As a result of pinch cuts, flat tires are a rare occurrence, but that doesn’t mean you don’t need to know about them.
Pinch cuts happen when a sharp edge, curb, or stone hits your tire hard enough for your inner tube to get pinched between the curb edge and your bike rim. This creates a cut or a hole in the inner tube, hence releasing air.
Pinch cuts are commonly known as “snake bites” for how similar it is to wounds created by a snake’s fangs.
More often than not, pinch cuts don’t ruin tires; they only damage the inner tube, which can be mended. However, bad impacts with sharp stones/edges may sometimes (though rarely) ruin both tires and inner tubes and, if you’re unfortunate enough, can also create a dent on the rims.
Type 2: Slow Leaks
Air molecules are tiny. They can escape through the small pores and cracks on your rubber tires, resulting in a flat bike tire. A flat tire that happens over time is very normal, and there’s nothing for you to worry about.
Slow leaks, on the other hand, are actual leaks that let the air out slower than punctures. Though it’s possible to ride your bike for a few miles with a slow leak, it’s advised not to let your tire completely flatten out.
This type of leak occurs due to small punctures, which can sometimes be very tough to detect. As a result, many cyclists prefer replacing their flat bike tire (or installing a new tube) when affected by slow leaks.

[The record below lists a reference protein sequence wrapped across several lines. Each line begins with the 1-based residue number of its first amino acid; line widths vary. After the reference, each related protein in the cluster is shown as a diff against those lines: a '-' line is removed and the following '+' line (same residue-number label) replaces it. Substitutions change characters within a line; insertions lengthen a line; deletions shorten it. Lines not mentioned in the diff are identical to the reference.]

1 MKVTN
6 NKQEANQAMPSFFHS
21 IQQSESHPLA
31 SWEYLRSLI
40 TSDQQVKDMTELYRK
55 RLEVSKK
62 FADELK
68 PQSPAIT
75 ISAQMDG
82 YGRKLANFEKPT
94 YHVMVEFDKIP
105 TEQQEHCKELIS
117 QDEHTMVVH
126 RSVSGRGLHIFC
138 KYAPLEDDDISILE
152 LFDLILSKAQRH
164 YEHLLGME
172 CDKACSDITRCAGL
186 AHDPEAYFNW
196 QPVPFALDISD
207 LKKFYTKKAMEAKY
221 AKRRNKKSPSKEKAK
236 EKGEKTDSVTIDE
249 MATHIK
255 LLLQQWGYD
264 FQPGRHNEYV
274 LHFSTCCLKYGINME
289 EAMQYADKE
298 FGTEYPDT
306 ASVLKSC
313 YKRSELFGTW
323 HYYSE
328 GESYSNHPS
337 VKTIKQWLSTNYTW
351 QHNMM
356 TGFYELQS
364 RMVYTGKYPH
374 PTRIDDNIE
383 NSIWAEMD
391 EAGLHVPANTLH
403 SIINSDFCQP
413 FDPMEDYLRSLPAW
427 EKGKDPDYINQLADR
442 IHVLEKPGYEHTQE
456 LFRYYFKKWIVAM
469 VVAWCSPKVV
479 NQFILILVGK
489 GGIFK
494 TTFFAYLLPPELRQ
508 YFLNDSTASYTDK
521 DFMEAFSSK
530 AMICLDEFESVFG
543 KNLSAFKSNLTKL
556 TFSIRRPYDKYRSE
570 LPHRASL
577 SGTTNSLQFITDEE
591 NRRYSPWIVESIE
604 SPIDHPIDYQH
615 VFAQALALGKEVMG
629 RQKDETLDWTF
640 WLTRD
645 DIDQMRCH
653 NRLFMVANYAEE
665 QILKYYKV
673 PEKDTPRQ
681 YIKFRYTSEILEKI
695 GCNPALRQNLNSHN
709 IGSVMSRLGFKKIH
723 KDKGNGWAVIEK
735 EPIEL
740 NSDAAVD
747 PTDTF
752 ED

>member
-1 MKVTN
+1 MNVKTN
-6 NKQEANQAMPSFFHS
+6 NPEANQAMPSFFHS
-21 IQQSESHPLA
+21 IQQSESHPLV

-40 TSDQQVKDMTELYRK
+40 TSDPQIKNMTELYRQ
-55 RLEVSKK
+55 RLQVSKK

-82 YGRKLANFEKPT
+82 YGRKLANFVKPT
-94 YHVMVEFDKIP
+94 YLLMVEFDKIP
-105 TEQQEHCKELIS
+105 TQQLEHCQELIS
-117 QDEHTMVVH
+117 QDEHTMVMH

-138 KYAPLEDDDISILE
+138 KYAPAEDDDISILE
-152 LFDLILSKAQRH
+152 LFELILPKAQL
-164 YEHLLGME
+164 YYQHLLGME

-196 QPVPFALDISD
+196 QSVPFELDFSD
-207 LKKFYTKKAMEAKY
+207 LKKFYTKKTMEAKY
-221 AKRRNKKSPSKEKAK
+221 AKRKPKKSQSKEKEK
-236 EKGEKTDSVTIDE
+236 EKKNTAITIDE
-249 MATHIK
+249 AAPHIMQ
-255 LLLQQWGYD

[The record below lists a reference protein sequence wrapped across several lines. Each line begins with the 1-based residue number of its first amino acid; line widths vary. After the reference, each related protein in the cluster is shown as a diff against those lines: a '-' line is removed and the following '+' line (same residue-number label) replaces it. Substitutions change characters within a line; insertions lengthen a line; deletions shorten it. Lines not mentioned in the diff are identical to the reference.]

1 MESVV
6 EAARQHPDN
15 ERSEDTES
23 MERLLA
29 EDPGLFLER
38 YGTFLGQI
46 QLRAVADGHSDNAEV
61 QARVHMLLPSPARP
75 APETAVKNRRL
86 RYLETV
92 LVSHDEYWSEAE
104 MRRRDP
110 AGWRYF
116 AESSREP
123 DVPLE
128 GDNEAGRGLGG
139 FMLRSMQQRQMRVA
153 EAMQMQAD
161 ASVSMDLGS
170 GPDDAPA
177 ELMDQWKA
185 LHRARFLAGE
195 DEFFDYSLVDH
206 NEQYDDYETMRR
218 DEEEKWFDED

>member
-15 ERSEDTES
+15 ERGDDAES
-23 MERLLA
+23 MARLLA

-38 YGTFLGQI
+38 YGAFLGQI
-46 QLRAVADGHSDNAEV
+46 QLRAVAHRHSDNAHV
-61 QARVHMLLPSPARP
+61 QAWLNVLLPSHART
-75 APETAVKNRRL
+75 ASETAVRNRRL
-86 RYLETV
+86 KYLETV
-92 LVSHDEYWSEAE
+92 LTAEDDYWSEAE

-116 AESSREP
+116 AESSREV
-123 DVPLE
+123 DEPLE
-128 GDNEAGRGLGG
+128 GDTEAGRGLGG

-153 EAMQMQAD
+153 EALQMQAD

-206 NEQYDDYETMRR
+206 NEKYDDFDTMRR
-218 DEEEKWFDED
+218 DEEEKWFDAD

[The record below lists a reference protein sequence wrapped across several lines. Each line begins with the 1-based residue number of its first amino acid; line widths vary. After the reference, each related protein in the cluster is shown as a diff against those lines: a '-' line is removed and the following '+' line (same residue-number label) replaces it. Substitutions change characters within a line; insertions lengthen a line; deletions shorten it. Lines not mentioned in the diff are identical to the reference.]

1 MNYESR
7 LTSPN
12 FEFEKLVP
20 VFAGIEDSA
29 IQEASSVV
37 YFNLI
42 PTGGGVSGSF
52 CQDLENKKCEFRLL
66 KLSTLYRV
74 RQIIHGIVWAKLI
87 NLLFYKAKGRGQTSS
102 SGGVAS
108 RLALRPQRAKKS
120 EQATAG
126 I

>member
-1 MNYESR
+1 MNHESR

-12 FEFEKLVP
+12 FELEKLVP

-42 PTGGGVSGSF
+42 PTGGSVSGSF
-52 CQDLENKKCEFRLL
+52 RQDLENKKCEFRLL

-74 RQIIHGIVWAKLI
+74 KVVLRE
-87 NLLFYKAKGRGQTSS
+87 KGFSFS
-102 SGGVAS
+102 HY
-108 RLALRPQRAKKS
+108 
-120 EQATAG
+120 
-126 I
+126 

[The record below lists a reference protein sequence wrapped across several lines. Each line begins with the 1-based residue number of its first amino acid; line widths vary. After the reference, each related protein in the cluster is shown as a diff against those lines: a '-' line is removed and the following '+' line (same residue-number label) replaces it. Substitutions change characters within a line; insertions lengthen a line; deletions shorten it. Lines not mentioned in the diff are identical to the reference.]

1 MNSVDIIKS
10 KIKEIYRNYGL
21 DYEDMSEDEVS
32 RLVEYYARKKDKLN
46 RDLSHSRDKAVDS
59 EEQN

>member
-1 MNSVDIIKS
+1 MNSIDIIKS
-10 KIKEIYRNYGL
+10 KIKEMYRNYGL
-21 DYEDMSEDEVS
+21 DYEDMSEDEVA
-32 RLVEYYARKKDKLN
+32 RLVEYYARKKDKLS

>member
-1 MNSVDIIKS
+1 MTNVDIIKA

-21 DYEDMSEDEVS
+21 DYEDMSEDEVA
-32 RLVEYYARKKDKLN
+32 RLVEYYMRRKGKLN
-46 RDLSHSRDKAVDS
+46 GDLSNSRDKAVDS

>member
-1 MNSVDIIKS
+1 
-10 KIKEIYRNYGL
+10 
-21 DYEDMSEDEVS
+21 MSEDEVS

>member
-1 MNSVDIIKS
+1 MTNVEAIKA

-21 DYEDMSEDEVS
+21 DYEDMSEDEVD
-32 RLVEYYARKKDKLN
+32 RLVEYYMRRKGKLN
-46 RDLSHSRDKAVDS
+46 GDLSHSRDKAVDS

Type 3: Blowouts
In simple words, a blowout is an explosion that happens when the pressure inside a tire/tube builds up to a point where the rubber snaps, letting out a sudden gust of air accompanied by a loud bang. Flat tires caused by a blowout mostly end up going totally flat.
After a blowout, you’ll most certainly not be able to continue riding your bike before fixing it. Patches usually don’t work on blown-out, flat tires, which means your flat bicycle tire needs to get replaced before further use.
Type 4: Punctures
This happens when sharp objects like nails, shards of glass or thorns poke into your bike tire, causing a hole (which, in turn, results in a flat bicycle tire). Typically, punctures formed by short nails only puncture your tire, which doesn’t matter quite as much.
However, sharp and long objects can cause great damage if they can poke holes through tires and into bicycle inner tubes.
To fix a puncture, you should first remove the sharp object from your flat tire and then patch or replace it, depending on how bad the puncture is.
Type 5: Burping
If you use a tubeless tire, you’re more likely to face this problem. Burping happens when air escapes from tires when it loses its seal.